As with most things – entertainment in particular – it’s only natural that the pendulum would eventually swing back, after trending towards the increased emphasis on Open World games for nearly ten years. I was actually a little surprised that Hideo Kojima decided to make Metal Gear Solid V as an Open World game, in the sense that he’s often ahead of such trends rather than following them. I suppose it’s possible that he didn’t quite have the financial and technological resources to make that kind of game until now – I can only assume he had this idea for a long time before The Phantom Pain.

The High Point

I haven’t played The Witcher 3 personally, but I’ve read and heard enough to know what kind of a game it is in context with the genre and other games of its like. I would argue that this game is, in fact, the specific tipping point in the Open World phenomenon: it is the game that went above and beyond what it was expected, and more importantly what anyone else had done with the concept. It was also the game that made players who usually would crave for more and more vastness of content gasp for air, unable to handle all that The Witcher 3 had to offer. Its content is said to be so dense that the feeling of progress is minimal at best. That’s sort of an extreme extent of what this format can do.

I’m not saying The Witcher 3 would automatically turn the majority of players off Open World games. I’m not saying that next year, we won’t be seeing many Open World games either – last year was a lucrative one for that kind of releases, so publishers will still want more, as long as they’re profitable. But this year the profits will be smaller, and next year even smaller. There are players who aren’t fatigued, and those who are already taking a break and will return to Open World experiences a year or two from now, but the popularity is unlikely to reach the height it was at last year anytime soon.

I recently realized I’m not as big a fan of Open World games as I thought in the first place. I’ve been curious about them for the longest time, ever since falling in love with Morrowind, but I’ve just been craving that same kind of experience again and I haven’t got it. Part of it is because I’m grasping for something that’s basically impossible to engineer, seeing that game was something I wasn’t expecting at all, and something I had never seen before. Beyond that game, there aren’t really any Open World titles that I would love because of that openness. I like choice in role-playing games and the possibility of exploration in adventure games, but Open World is hardly a concept I need in games.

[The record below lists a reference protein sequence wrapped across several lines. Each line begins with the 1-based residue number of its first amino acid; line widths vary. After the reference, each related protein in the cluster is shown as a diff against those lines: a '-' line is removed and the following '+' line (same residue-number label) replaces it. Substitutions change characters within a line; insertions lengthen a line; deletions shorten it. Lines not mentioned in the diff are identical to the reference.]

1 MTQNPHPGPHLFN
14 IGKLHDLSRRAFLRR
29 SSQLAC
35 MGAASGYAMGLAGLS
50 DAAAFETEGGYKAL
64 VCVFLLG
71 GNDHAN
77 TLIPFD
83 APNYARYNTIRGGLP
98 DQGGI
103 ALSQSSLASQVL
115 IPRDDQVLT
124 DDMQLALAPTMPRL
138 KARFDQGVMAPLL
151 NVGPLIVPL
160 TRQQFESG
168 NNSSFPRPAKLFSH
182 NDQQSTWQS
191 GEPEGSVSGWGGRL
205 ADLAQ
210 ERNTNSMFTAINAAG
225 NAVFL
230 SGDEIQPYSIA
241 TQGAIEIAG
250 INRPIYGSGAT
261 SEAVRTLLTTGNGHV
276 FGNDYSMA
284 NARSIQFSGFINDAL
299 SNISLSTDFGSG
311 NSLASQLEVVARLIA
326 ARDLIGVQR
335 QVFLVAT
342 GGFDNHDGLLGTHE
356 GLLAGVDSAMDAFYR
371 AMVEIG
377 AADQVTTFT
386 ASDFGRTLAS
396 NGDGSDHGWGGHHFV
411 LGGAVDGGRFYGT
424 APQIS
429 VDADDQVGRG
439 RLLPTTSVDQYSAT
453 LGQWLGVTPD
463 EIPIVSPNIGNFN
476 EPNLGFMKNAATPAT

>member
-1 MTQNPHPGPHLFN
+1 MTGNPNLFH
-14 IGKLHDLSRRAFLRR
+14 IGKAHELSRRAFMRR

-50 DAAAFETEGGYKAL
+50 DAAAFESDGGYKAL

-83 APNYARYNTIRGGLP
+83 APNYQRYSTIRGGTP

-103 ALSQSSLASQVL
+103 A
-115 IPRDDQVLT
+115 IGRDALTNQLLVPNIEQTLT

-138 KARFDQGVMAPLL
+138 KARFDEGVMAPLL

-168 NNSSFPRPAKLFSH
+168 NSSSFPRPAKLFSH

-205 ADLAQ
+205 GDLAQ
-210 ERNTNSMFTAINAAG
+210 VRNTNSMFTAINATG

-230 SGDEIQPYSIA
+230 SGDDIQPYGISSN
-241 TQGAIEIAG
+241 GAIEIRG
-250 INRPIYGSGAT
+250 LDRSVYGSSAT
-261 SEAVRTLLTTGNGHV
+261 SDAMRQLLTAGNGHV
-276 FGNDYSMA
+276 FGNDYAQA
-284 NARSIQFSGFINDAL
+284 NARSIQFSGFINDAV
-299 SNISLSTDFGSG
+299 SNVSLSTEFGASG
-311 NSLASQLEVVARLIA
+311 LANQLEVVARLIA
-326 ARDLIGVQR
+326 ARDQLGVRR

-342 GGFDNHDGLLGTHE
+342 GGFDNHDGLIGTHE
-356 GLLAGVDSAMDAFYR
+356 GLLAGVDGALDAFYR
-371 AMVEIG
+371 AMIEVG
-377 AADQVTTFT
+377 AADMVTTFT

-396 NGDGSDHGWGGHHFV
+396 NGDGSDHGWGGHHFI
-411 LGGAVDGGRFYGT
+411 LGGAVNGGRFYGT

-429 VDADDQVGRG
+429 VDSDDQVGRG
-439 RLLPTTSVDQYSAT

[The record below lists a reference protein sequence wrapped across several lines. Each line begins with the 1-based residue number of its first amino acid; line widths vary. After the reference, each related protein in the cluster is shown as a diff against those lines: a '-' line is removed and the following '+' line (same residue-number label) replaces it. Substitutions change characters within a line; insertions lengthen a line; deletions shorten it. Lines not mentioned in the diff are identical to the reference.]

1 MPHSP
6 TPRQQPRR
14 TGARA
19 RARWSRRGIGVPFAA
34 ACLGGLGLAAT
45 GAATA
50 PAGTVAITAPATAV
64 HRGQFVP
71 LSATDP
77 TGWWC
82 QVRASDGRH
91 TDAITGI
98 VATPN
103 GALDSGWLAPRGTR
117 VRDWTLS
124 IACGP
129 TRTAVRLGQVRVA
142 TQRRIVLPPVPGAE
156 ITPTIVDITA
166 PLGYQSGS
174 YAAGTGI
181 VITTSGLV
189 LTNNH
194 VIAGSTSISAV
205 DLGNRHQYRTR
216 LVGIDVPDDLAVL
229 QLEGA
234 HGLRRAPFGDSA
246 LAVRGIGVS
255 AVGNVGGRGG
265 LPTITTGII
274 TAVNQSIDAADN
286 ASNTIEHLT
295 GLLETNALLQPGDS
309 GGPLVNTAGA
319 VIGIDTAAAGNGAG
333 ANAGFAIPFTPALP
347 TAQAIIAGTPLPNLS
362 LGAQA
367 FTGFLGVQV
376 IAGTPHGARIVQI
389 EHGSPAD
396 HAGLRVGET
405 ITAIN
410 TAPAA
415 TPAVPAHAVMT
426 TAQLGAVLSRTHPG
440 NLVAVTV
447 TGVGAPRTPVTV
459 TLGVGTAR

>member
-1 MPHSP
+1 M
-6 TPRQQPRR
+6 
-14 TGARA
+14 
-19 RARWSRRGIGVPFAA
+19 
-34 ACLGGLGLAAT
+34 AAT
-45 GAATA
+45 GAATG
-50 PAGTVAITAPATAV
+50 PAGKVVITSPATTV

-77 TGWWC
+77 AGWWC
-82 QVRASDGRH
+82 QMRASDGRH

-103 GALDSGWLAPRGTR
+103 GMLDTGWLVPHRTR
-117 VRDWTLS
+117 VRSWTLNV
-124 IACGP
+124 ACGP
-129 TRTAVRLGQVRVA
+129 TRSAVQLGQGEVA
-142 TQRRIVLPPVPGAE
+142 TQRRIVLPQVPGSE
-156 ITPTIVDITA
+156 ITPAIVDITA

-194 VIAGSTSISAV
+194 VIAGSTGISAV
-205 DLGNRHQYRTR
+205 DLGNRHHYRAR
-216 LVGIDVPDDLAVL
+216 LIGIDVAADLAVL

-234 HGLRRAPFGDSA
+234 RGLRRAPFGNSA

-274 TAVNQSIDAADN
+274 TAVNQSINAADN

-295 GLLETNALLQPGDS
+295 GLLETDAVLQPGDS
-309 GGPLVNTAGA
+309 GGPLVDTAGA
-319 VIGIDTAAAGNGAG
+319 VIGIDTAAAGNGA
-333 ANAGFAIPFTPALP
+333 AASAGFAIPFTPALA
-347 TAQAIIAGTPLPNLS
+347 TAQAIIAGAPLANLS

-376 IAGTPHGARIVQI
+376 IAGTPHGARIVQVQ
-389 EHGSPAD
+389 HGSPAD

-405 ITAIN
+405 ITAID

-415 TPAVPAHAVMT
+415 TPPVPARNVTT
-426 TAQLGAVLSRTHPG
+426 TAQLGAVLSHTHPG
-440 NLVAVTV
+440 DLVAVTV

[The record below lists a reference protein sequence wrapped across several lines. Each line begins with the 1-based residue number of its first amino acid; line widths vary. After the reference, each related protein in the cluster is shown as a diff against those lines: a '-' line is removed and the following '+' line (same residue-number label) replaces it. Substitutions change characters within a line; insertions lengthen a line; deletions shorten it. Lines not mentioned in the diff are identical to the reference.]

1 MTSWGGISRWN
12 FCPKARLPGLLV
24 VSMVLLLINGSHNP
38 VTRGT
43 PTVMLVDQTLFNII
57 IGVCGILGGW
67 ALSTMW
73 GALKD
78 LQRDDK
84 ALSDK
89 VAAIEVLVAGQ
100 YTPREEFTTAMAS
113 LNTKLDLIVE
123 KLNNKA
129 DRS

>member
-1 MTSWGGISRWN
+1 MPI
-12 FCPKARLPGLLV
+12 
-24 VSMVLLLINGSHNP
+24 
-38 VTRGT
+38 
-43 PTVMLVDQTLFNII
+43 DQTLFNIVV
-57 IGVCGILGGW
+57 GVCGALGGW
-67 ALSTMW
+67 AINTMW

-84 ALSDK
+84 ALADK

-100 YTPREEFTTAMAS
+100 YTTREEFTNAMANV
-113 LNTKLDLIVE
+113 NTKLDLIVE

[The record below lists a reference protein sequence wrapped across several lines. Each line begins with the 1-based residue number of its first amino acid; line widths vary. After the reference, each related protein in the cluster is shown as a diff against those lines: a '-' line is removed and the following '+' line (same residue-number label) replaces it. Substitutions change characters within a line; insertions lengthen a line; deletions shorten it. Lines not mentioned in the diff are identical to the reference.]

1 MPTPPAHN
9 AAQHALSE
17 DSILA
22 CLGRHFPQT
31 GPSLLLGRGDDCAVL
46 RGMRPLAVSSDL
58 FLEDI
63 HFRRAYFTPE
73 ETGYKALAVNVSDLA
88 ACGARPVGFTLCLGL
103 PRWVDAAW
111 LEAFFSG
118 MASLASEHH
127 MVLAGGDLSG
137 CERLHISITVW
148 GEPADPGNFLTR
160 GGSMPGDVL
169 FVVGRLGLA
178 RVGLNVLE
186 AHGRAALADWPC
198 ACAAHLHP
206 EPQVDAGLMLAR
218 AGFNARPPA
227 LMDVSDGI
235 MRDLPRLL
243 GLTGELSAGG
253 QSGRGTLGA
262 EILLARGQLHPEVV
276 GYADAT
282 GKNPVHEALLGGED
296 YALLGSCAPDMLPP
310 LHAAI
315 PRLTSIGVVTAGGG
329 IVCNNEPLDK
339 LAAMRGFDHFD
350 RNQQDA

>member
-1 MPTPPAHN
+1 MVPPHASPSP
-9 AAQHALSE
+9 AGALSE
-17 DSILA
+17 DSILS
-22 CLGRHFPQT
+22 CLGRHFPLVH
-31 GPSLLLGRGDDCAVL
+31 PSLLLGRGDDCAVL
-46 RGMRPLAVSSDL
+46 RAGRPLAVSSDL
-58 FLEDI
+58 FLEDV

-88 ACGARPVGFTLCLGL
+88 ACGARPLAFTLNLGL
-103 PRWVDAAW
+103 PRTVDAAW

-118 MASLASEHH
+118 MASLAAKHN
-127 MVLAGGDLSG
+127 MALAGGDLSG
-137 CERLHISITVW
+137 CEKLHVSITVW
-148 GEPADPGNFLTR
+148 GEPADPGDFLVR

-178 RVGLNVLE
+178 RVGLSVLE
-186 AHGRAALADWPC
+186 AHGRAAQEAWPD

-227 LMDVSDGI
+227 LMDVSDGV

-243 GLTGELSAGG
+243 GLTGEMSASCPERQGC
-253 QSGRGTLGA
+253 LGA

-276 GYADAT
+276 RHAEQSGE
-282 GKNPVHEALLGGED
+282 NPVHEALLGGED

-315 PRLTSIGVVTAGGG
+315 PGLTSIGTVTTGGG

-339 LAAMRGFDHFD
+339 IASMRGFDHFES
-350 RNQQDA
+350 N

In the future, I’m not seeing a complete disappearance of the format or the features it has brought to game design philosophy. Instead, I’m anticipating new ways to utilize many mechanics that developers created for these games: Oblivion introduced a radial AI system, bringing life and schedules to NPCs; Middle-Earth: Shadow of Mordor brought us the “Nemesis” system, allowing for particular enemies to gain a unique relevance and personality of sorts; Metal Gear Solid V had gigantic maps that worked as a wholesome organism, allowing for enemies to interact believably across vast distances.

All of these features can be used in other kinds of games as well. Imagine a Metal Gear Solid kind of a game, where the equivalent of Shadow Moses Island would be one large cell, instead of being divided into several smaller ones; the enemies would communicate with each other through radio transmission wherever they are, and what you do at the Heliport would have an effect of what’s going on at the Blast Furnace. The Nemesis system could be utilized in a variety of ways in many kinds of games – specific enemies with unique, progressive personalities would bring an unprecedented  level of immersion into the game.

Games will be big and complex in the future just like they are now. But the peak of Open World games’ popularity has just been passed; while there may still be much demand for those by some, it will not likely be much more than a memory of 2015, as players and developers alike discover which elements really are important to making a good game, and implement those in new ways, bringing the industry into yet another age of innovation.